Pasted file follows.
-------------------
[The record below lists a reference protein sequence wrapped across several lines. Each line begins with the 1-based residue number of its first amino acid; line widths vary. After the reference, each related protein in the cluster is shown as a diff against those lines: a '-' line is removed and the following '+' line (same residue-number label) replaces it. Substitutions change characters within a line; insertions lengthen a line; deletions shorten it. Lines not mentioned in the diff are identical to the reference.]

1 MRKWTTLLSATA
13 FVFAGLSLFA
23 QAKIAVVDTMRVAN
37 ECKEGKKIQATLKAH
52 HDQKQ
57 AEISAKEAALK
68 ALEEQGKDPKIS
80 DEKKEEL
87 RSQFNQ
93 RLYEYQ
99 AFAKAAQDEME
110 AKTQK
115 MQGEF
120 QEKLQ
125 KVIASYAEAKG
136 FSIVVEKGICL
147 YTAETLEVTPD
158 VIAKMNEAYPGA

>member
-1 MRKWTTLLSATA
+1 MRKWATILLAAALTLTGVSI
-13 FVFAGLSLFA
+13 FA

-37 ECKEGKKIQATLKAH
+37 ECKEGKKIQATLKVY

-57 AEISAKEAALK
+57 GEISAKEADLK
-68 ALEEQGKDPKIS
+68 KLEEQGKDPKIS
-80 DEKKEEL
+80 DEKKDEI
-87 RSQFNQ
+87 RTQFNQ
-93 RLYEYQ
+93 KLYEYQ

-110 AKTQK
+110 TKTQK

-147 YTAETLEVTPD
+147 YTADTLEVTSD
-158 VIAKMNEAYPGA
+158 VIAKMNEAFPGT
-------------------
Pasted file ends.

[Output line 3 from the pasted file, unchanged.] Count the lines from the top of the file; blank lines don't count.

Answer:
13 FVFAGLSLFA